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Stochastic gradient descent (SGD) is widely used in machine learning. Although being commonly viewed as a fast but not accurate version of gradient descent (GD), it always finds better solutions than GD for modern neural networks. In order to understand this phenomenon, we take an alternative view that SGD is working on the convolved (thus smoothed) version of the loss function. We show that, even if the function f has many bad local minima or saddle points, as long as for every point x, the weighted average of the gradients of its neighborhoods is one point convex with respect to the desired solution x∗, SGD will get close to, and then stay around x∗ with constant probability. More specifically, SGD will not get stuck at “sharp” local minima with small diameters, as long as the neighborhoods of these regions contain enough gradient information. The neighborhood size is controlled by step size and gradient noise. Our result identifies a set of functions that SGD provably works, which is much larger than the set of convex functions. Empirically, we observe that the loss surface of neural networks enjoys nice one point convexity properties locally, therefore our theorem helps explain why SGD works so well for neural networks.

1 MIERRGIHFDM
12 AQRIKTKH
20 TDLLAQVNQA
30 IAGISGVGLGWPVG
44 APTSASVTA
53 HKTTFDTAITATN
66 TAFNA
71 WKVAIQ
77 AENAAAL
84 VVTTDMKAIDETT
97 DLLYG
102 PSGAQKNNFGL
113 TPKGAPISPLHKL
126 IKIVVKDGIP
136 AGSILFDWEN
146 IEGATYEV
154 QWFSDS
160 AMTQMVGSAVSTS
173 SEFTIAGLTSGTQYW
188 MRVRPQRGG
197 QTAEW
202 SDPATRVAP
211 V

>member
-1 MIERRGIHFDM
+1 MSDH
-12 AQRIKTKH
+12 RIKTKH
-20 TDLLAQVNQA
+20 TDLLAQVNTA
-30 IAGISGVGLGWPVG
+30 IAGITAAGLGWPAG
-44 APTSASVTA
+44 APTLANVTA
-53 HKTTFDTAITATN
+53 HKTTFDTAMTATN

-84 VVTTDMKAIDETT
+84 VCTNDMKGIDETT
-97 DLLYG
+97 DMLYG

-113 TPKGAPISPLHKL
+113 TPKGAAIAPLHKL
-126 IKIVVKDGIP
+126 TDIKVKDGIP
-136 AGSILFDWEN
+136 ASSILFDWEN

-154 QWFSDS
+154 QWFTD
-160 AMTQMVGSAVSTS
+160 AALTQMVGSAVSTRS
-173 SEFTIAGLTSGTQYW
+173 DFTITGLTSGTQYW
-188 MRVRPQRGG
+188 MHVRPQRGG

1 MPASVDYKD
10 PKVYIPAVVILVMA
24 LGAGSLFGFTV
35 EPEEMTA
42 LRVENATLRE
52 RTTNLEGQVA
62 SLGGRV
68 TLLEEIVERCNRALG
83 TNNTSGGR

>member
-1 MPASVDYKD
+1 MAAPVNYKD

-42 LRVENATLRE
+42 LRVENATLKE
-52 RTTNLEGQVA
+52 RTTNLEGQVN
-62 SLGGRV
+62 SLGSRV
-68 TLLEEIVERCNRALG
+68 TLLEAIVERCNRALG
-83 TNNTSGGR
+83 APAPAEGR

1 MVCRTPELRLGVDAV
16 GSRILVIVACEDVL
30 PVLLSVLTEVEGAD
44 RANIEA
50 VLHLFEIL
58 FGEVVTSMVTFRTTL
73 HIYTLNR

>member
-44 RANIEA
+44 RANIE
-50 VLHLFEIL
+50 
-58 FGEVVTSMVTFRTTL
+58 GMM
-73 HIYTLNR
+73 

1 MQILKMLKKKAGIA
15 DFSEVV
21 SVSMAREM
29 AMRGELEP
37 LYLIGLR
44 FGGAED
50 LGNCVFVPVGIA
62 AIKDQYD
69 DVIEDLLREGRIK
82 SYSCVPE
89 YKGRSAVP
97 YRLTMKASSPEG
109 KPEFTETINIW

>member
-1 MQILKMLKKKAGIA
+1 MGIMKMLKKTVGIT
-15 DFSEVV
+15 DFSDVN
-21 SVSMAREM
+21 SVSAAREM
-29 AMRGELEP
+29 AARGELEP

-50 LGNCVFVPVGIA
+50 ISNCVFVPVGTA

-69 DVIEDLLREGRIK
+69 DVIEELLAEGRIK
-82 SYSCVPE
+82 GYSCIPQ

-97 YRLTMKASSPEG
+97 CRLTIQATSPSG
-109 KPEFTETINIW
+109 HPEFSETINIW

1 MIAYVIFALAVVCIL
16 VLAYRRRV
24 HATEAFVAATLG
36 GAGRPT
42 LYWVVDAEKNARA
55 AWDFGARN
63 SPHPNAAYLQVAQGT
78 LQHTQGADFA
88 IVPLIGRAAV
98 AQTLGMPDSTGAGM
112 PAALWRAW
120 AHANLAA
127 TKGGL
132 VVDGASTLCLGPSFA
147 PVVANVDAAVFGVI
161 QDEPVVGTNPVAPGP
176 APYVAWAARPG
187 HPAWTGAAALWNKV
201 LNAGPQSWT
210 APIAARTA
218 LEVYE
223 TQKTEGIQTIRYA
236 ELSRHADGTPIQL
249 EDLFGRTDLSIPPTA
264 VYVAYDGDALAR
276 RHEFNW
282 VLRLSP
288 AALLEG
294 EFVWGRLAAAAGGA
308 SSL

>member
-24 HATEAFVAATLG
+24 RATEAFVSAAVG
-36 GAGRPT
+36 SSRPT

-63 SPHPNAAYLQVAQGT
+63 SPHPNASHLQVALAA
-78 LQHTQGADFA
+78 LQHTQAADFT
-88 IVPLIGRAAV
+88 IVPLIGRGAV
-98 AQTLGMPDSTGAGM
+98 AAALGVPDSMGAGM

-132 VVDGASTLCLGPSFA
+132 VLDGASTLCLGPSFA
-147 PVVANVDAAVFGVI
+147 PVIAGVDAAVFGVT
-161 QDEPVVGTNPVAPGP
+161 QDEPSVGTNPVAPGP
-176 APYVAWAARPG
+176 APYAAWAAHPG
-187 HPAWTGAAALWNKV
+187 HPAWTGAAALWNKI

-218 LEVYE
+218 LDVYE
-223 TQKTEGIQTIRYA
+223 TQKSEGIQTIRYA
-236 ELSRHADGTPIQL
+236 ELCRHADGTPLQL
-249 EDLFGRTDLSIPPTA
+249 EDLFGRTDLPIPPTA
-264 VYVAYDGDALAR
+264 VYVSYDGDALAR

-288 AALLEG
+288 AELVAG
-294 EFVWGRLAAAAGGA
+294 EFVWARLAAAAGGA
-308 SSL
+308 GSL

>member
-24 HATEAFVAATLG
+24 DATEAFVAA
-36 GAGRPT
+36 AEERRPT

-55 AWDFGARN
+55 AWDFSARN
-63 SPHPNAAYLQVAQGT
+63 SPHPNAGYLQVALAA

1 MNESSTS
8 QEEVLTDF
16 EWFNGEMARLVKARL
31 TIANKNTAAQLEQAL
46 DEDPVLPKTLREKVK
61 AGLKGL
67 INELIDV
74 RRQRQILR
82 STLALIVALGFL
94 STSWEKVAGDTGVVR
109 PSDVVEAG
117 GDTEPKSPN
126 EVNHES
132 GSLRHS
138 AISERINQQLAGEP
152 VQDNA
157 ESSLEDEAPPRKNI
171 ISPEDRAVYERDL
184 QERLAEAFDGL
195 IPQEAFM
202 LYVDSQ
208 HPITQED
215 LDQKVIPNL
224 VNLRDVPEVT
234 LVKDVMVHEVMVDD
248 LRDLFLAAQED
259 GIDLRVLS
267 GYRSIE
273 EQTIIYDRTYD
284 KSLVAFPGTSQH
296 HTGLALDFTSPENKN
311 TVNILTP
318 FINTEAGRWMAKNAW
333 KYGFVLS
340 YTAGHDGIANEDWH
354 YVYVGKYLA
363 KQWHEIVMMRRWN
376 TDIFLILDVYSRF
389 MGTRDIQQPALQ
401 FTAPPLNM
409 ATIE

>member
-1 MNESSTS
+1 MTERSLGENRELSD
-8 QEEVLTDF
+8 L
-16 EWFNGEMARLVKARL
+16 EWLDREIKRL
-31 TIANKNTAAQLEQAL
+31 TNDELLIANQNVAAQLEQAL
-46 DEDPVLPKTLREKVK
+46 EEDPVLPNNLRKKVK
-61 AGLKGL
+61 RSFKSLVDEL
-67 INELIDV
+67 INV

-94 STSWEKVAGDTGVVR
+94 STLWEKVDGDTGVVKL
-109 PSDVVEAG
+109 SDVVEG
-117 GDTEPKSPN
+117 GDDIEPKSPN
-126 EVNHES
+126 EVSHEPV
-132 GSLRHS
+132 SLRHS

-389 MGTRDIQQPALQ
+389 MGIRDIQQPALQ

Yang Yuan is now an assistant professor at IIIS, Tsinghua. He finished his undergraduate study at Peking University in 2012. Afterwards, he received his PhD at Cornell University in 2018, advised by Professor Robert Kleinberg. During his PhD, he was a visiting student at MIT/Microsoft New England (2014-2015) and Princeton University (2016 Fall). Before joining Tsinghua, he spent one year at MIT Institute for Foundations of Data Science (MIFODS) as a postdoc researcher, advised by Professor Piotr Indyk and Professor Aleksander Madry. He works on machine learning theory and algorithm design, including optimization, neural network analysis, hyperparameter tuning, etc. He was on the list of Forbes China 30 Under 30 (2019).